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Nobody reading this should need reminding that turnover in the housing market is lower than it should be. It is flat or, at the very least, trending slightly downwards, a pale shadow of its former self, as compared to pre-crisis levels.

This is the reality, and in analysing it, I have tended to focus on high transaction costs, including Stamp Duty, a lack of buyer confidence and, in some parts of the country, serious affordability issues.

There is another issue, however, and at the recent Housing Market Intelligence conference at which we were both speaking, Jackie Bennett, head of mortgages at UK Finance, described it. UK Finance includes the old Council of Mortgage Lenders.

Nova Financial – MPU 2

That additional issue is the longer duration of mortgages these days. Once, it was common for pretty much everybody to borrow for a 25-year term. Now it is not. Two-thirds of first-time buyer (FTB) mortgages are now for terms of more than 25 years, compared with 37 per cent in 2006, according to the Financial Conduct Authority (FCA).

Existing homeowners join the club

It is not just FTBs who are borrowing for longer. More than 41 per cent of all new mortgages are for 25-year terms and beyond, so existing homeowners are also joining the club in longer-term borrowing.

When it comes to 30 year-plus mortgages, the proportion for FTBs has risen from 20 per cent to more than 40 per cent since 2010, while for movers it has gone up from 5 per cent to 20 per cent over the same period. The median mortgage term for a first-time buyer is now 30 years.

This has consequences. FTBs are getting older, if not as dramatically older as some suggest, and they are borrowing for longer, often because that is the only way to afford the monthly payments. Older borrowers are also opting for longer mortgage terms.

While it used to be the case that people aimed to have their mortgage paid off well before retirement, typically in their fifties, a mortgage that lasts beyond the expected retirement age is becoming common.

Around 30 per cent of mortgages now mature when the borrower is aged 66 or over, a phenomenon that that has been increasing in recent years.

While many more people are working into what used to be regarded as their prime retirement age – roughly 1.3 million people in the UK are still in work beyond the age of 65 – there is still something slightly abnormal about continuing to pay off a mortgage at older ages.

Along with poor pension provisions, it may help explain why people feel the need to carry on working even longer.

It is not hard to see why longer-duration mortgages have a depressing effect on housing turnover. The psychological effect of borrowing for 30 years or more is supposed to limit the appetite for doing so again. This applies to FTBs, but it applies more particularly to home-movers.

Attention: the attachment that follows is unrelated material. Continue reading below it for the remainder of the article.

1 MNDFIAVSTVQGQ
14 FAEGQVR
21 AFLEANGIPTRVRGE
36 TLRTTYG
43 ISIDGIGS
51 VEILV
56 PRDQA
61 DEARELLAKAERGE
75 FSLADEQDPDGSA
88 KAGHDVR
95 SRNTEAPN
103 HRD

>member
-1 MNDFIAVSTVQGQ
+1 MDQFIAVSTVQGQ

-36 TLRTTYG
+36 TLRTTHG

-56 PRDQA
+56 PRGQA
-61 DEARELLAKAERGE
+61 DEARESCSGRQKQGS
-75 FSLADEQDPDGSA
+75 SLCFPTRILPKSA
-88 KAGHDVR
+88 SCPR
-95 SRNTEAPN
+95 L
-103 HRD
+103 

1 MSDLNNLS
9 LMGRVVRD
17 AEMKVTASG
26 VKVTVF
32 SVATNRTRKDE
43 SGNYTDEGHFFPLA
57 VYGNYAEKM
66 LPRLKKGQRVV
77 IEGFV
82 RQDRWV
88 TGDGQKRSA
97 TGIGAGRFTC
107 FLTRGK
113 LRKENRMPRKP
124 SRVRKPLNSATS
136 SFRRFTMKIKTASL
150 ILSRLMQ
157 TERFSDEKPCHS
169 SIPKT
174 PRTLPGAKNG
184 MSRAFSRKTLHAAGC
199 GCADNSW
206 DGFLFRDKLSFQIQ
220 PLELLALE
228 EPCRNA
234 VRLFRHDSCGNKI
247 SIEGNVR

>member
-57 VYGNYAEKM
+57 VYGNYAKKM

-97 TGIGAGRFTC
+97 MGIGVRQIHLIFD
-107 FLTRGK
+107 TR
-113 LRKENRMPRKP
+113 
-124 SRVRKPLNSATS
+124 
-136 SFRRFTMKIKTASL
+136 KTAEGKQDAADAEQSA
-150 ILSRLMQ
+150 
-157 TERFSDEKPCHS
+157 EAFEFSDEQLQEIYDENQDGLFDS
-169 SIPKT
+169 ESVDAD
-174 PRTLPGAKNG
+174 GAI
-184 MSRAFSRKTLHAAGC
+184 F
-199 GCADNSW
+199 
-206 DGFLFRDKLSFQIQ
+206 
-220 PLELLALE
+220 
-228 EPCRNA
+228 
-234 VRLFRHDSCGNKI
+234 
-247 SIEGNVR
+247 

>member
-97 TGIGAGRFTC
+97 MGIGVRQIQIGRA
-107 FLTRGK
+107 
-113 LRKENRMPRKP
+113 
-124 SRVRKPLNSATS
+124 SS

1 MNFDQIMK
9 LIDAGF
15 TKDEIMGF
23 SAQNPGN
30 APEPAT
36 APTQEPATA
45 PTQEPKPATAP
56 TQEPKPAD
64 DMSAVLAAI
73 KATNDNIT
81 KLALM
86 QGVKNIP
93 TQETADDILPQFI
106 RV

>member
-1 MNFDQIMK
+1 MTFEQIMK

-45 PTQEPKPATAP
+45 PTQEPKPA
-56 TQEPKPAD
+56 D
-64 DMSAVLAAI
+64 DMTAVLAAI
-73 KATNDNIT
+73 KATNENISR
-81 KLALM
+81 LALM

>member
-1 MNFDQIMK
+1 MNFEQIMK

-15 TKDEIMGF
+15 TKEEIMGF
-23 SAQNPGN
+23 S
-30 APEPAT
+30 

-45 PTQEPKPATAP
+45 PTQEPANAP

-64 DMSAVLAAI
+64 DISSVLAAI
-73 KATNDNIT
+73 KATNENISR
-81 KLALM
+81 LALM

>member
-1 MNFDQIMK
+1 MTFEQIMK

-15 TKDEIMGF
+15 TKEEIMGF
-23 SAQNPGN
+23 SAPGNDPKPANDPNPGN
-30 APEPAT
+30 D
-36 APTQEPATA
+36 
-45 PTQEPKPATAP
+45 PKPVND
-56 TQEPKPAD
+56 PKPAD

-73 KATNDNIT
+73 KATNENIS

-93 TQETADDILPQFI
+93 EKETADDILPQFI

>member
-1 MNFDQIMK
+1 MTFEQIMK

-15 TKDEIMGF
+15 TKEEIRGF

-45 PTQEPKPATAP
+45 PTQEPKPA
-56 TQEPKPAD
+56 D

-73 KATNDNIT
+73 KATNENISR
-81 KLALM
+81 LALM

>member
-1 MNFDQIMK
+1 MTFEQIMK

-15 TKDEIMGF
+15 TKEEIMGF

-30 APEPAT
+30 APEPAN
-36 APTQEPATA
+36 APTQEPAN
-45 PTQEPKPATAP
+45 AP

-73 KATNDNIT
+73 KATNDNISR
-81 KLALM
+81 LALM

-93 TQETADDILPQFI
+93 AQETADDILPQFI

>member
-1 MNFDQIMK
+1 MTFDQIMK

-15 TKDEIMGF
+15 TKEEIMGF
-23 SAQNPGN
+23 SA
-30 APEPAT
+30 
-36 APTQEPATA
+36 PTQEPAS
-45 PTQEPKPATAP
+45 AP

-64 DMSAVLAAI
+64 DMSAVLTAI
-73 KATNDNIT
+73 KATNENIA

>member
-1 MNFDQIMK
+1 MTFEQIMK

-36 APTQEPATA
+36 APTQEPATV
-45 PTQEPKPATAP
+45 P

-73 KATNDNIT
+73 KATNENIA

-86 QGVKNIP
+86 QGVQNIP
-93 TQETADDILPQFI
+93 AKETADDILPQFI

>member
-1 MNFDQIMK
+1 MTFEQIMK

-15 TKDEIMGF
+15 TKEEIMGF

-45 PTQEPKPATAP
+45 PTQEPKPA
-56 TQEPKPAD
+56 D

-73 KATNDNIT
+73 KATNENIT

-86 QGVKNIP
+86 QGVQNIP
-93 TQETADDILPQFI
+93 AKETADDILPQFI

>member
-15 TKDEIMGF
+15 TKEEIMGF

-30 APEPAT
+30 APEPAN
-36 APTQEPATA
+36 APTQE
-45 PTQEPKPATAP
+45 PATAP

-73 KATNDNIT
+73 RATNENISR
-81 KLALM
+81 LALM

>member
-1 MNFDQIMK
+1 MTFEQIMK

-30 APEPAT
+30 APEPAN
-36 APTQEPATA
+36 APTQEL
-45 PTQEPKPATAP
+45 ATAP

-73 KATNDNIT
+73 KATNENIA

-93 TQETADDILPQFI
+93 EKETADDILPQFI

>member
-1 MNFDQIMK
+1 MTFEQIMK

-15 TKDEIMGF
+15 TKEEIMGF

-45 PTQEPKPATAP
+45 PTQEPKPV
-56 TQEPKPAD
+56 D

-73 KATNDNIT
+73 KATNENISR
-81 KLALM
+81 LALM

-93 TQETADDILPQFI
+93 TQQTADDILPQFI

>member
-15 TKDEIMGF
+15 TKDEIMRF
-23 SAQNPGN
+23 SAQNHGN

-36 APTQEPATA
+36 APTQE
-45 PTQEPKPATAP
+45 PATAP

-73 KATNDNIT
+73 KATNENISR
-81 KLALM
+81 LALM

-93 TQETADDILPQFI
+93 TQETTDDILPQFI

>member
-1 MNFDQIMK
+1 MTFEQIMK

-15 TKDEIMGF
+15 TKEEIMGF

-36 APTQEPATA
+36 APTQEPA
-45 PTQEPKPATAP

No appetite for more

If the only way of affording the monthly payments after trading up in the housing market is by taking out another long-term mortgage, which would run even further into post-retirement age years, it is not surprising that the appetite is suppressed.

There is another reason, highlighted by Jackie Bennett. The overwhelming majority of mortgages are repayment loans nowadays. Only four per cent are interest-only, which sits strangely with some, as this category dominated the market once upon a time.

The way a repayment mortgage is structured, particularly a longer duration mortgage, is that very little of the capital is paid off in the first few years; that process starts later. The result of this, particularly at a time of subdued house price inflation, is that homeowners take longer to build up any equity.

Having made the great effort to get on the housing ladder, or climb up a rung, homeowners are in no position to go further very quickly.

Will this change? We are in a period of adjustment.

Most people probably still have a shorter working life in mind, as opposed to one that takes them to their late-60s or beyond. Long duration mortgages, therefore, look scarier than they need to. But there is little doubt that, for the moment, they are a factor constraining housing turnover.

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David Smith
David Smith has been Economics Editor of The Sunday Times since 1989. He is also chief leader-writer, assistant editor and policy adviser. David is the author of several books, including Free Lunch: Easily Digestible Economics; and Something Will Turn Up: Britain’s Economy Past, Present and Future. He is a visiting professor at Cardiff and Nottingham Universities and has won a number of awards including the Harold Wincott Senior Financial Journalist of the Year Award, the 2013 Economics Commentator of the Year Award and the 2014 Business Journalist of the Year Award in the London Press Awards.

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